Posts Tagged ‘Consulting’

 

New Findings About Pew Study

Posted on: November 19th, 2013 by Hayim Herring No Comments

Simplification, Complification or Obfuscation

 

As an experiment, this morning I searched the terms, “Pew Jewish demographic study 2013 failure” and “Pew Jewish demographic study 2013 success” on a variety of online sites. Numbers in red reflect a larger number of results.

What are my conclusions from this matrix?

 

 

So I’m taking my time digesting the implications of the findings from the Pew Report, A Portrait of Jewish Americans. We’re going to feel the impact of this report for a long time. While the some of the findings are unambiguous and elicit a strong emotional reaction, those reactions don’t always make for thoughtful policy debates and decisions.

 

Another reason for a little more time—sometimes, demographics and trends are destiny, and other times we can’t extrapolate the future from the present. A well-known example: if Jews in the year 1900 in America or Europe had been surveyed by a highly-respected research organization about the likelihood of creating an independent Jewish state, how many would have responded that there was a high likelihood anytime soon? Yet, here’s what Theodor Herzl wrote in his diary after the first Zionist Congress in 1897: “If I had to sum up the Basel Congress in one word—which I shall not do openly—it would be this: At Basel I founded the Jewish state. If I were to say this today, I would be greeted by universal laughter. In five years, perhaps, and certainly in 50, everyone will see it.”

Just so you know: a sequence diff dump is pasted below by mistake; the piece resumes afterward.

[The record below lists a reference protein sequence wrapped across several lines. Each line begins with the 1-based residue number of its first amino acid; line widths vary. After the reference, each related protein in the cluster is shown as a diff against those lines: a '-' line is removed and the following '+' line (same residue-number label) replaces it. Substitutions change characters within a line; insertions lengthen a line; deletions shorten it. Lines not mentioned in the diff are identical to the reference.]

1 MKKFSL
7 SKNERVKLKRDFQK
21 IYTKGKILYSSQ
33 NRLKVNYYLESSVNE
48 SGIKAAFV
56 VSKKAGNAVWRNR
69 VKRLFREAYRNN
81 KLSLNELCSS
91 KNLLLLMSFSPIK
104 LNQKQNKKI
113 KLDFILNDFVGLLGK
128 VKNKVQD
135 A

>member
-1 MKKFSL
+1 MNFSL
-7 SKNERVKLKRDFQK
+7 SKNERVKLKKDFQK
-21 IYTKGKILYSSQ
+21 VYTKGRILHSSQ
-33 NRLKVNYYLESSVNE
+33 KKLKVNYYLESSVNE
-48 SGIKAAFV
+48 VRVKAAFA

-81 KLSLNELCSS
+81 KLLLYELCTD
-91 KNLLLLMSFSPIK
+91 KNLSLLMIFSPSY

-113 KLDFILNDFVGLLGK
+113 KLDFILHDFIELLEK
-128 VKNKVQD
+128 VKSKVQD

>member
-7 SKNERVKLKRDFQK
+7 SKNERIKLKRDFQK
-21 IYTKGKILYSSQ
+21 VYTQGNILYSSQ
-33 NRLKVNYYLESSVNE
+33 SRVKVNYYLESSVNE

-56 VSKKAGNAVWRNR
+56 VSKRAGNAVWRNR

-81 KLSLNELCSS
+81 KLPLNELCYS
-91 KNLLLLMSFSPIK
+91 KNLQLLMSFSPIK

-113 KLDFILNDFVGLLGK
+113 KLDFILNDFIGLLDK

Survey findings in the Jewish community are notorious for generating anxiety without clear direction (more about that in a later post….). Careful sociologists, historians and demographers are incredibly valuable in providing us with information about the present and they can extrapolate possibilities about the future. We need to pay attention to them—in many cases, if we had, we might not be dealing with some tough issues in the Jewish community today. Yet, sometimes against the logic of the data, we have to strive mightily to create the future that we want because that’s what leaders do. So unlike what happened for a variety of reasons with the 1990 NJPS and the problematic NJPS 2000-2001, a little more time for analysis, interpretation and action will serve us better as a Jewish community.